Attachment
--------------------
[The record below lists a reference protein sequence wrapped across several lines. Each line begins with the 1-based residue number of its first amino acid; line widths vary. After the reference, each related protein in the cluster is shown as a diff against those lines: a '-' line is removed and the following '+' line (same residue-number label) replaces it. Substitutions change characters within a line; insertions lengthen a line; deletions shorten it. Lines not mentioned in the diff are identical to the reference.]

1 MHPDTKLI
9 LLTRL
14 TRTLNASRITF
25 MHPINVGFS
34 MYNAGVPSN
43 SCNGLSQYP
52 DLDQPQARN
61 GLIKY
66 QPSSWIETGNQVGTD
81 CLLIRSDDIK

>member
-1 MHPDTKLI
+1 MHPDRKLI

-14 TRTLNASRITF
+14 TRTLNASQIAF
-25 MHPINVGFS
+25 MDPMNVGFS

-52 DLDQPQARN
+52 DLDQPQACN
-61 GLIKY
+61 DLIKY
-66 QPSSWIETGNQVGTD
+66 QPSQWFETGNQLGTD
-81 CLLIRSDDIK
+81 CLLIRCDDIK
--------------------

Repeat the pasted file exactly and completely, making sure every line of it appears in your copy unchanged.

[The record below lists a reference protein sequence wrapped across several lines. Each line begins with the 1-based residue number of its first amino acid; line widths vary. After the reference, each related protein in the cluster is shown as a diff against those lines: a '-' line is removed and the following '+' line (same residue-number label) replaces it. Substitutions change characters within a line; insertions lengthen a line; deletions shorten it. Lines not mentioned in the diff are identical to the reference.]

1 MHPDTKLI
9 LLTRL
14 TRTLNASRITF
25 MHPINVGFS
34 MYNAGVPSN
43 SCNGLSQYP
52 DLDQPQARN
61 GLIKY
66 QPSSWIETGNQVGTD
81 CLLIRSDDIK

>member
-1 MHPDTKLI
+1 MHPDRKLI

-14 TRTLNASRITF
+14 TRTLNASQIAF
-25 MHPINVGFS
+25 MDPMNVGFS

-52 DLDQPQARN
+52 DLDQPQACN
-61 GLIKY
+61 DLIKY
-66 QPSSWIETGNQVGTD
+66 QPSQWFETGNQLGTD
-81 CLLIRSDDIK
+81 CLLIRCDDIK